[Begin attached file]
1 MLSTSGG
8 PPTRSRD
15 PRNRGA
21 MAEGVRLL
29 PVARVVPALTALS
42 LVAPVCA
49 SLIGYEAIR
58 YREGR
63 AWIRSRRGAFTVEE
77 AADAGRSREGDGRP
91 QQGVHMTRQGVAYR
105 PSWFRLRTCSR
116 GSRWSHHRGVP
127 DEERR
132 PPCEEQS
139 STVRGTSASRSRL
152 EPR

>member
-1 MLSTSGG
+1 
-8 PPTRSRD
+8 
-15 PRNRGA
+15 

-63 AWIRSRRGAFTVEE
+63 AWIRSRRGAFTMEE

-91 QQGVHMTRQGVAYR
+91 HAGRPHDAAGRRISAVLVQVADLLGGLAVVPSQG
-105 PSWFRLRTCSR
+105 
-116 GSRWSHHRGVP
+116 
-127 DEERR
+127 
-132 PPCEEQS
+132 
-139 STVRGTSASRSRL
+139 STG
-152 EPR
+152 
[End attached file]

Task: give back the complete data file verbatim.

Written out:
1 MLSTSGG
8 PPTRSRD
15 PRNRGA
21 MAEGVRLL
29 PVARVVPALTALS
42 LVAPVCA
49 SLIGYEAIR
58 YREGR
63 AWIRSRRGAFTVEE
77 AADAGRSREGDGRP
91 QQGVHMTRQGVAYR
105 PSWFRLRTCSR
116 GSRWSHHRGVP
127 DEERR
132 PPCEEQS
139 STVRGTSASRSRL
152 EPR

>member
-1 MLSTSGG
+1 
-8 PPTRSRD
+8 
-15 PRNRGA
+15 

-63 AWIRSRRGAFTVEE
+63 AWIRSRRGAFTMEE

-91 QQGVHMTRQGVAYR
+91 HAGRPHDAAGRRISAVLVQVADLLGGLAVVPSQG
-105 PSWFRLRTCSR
+105 
-116 GSRWSHHRGVP
+116 
-127 DEERR
+127 
-132 PPCEEQS
+132 
-139 STVRGTSASRSRL
+139 STG
-152 EPR
+152 